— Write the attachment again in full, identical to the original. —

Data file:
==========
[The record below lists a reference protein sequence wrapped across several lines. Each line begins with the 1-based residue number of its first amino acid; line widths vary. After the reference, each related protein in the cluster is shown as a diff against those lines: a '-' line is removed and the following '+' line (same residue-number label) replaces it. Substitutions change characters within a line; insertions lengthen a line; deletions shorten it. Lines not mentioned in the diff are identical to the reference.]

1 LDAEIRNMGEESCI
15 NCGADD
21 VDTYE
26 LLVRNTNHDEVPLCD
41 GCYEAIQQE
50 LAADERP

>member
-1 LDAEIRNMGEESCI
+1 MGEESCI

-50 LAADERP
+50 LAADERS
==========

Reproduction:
[The record below lists a reference protein sequence wrapped across several lines. Each line begins with the 1-based residue number of its first amino acid; line widths vary. After the reference, each related protein in the cluster is shown as a diff against those lines: a '-' line is removed and the following '+' line (same residue-number label) replaces it. Substitutions change characters within a line; insertions lengthen a line; deletions shorten it. Lines not mentioned in the diff are identical to the reference.]

1 LDAEIRNMGEESCI
15 NCGADD
21 VDTYE
26 LLVRNTNHDEVPLCD
41 GCYEAIQQE
50 LAADERP

>member
-1 LDAEIRNMGEESCI
+1 MGEESCI

-50 LAADERP
+50 LAADERS